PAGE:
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How the team monitoring new and emerging infectious diseases could help prevent the next pandemic

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Data scientists working at computers

With the COVID-19 pandemic bringing public health science into the forefront of national consciousness, you might be mistaken in thinking that pandemic preparedness and scanning for diseases is new. In this blog post, Dr Mike Reynolds, Principal Scientist within the Emerging Infections and Zoonoses team, dives into the daily work he and his colleagues do to keep you safe.

As a scientist within the UK Health Security Agency’s (UKHSA) Emerging Infections and Zoonoses (EIZ) team, my role is to ensure that there is a robust system in place to detect and assess new and emerging infectious diseases occurring globally.

I’ve been a part of the EIZ team at UKHSA since 2021, and would describe my role as a mixture of threat detection, and investigation and outbreak response.

As we’ve seen with the COVID-19 pandemic, new and emerging diseases can have devastating effects on individuals and our communities. As well as impacting our health, infectious diseases can shape the way we live our lives by impacting our economies, our cultures and daily habits.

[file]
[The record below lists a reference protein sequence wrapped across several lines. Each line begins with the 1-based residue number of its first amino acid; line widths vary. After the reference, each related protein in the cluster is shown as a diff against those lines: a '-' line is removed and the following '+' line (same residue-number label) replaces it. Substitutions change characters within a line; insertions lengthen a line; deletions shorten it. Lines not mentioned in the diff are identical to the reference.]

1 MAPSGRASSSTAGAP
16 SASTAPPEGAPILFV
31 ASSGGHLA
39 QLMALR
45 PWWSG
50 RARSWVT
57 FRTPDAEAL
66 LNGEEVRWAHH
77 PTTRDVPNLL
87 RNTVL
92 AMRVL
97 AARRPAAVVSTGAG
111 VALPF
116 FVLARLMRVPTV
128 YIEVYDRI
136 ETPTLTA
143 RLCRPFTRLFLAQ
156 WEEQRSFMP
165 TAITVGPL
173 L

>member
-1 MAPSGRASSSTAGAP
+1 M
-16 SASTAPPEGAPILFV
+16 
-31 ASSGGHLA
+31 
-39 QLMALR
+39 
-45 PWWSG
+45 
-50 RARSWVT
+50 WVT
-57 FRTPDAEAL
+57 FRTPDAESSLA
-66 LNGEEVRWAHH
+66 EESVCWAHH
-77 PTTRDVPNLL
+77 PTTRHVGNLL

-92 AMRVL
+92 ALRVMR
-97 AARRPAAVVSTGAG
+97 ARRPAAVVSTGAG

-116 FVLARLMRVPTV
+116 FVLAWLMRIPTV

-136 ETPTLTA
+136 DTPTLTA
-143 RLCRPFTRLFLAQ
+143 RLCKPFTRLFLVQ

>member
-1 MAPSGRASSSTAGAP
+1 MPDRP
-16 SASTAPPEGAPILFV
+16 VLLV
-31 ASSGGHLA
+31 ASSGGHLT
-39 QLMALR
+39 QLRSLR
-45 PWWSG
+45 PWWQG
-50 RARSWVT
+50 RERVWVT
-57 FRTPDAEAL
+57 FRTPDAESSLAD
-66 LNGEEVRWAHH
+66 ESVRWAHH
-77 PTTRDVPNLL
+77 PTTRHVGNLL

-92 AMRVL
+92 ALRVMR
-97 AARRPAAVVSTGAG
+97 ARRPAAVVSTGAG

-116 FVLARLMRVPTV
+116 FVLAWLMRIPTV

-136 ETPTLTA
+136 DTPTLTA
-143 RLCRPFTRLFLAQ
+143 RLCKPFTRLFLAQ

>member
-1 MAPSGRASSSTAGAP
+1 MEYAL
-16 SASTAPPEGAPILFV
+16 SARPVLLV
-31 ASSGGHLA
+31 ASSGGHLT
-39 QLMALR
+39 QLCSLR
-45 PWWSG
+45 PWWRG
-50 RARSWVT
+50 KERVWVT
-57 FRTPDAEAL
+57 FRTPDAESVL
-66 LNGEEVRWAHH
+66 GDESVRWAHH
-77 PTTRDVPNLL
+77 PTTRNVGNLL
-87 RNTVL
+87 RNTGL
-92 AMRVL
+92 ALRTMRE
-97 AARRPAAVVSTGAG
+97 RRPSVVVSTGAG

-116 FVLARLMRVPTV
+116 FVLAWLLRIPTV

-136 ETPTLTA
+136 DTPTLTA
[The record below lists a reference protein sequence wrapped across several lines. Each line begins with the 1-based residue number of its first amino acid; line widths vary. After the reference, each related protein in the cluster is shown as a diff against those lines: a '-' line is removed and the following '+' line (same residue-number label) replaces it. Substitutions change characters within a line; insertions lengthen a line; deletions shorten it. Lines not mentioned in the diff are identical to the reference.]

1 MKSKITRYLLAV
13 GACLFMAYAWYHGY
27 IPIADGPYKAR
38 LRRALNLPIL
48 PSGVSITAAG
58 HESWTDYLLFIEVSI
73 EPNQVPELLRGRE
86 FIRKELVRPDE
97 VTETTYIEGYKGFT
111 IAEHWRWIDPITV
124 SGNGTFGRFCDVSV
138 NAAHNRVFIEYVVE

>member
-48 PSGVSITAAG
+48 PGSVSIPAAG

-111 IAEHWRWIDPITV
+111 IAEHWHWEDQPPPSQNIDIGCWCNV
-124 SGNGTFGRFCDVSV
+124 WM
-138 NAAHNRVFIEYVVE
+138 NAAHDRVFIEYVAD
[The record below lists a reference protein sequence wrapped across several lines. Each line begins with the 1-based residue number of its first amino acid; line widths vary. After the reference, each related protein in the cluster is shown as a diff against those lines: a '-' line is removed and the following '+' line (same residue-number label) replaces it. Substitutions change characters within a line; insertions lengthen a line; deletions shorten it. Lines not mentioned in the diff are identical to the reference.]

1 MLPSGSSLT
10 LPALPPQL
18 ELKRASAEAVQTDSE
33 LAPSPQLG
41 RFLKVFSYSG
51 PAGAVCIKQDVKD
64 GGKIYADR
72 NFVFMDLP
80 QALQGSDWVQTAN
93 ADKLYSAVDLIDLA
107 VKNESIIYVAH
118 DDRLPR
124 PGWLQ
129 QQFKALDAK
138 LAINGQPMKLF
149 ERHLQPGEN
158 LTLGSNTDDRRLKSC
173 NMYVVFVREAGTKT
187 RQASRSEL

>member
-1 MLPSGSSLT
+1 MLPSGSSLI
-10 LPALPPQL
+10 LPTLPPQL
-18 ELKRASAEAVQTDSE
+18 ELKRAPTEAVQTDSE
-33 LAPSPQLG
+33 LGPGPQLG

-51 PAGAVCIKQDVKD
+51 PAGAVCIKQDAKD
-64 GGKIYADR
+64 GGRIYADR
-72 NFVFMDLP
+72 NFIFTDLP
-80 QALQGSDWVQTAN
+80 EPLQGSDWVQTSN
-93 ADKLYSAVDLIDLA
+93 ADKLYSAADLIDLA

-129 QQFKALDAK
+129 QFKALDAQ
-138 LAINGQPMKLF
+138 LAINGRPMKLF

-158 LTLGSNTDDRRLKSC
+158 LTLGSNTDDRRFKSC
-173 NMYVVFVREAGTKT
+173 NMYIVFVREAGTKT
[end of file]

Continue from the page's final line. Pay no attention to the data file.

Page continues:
Identifying and assessing diseases which might make their way to the UK is part of the role that UKHSA plays in the daily defence of wider health of the UK.

Our team’s work focuses on the early detection assessment and communication of outbreaks of diseases occurring globally, to ensure that government, health protection teams and the NHS can take action to safeguard UK public health.

And what is one of the key components to averting the next pandemic or ensuring that diseases like mpox do not establish a foothold in the UK? Daily surveillance activities.

What do we monitor?

Information about outbreaks and incidents of new and emerging infectious diseases is gathered through Epidemic Intelligence (EI) processes. The aim of the EI process is to identify any new or updated information about outbreaks and incidents involving emerging infectious diseases which might pose a threat to the UK population.

We’ll be looking for:

  • reports of a new or emerging infection
  • unknown illness or deaths with a potential infectious disease cause
  • a new incident of epidemic potential either internationally or in a UK context
  • identification of a new infection causing a known disease or syndrome
  • possible or confirmed cases of diseases which have been, or have the potential, to pass from animals to humans
  • new or updated national or international infectious disease guidance
  • bioterrorism incidents or potential deliberate release of biological agents
  • scientific journal articles and pre-prints about new and/or emerging infectious diseases

How do we pull all these resources together?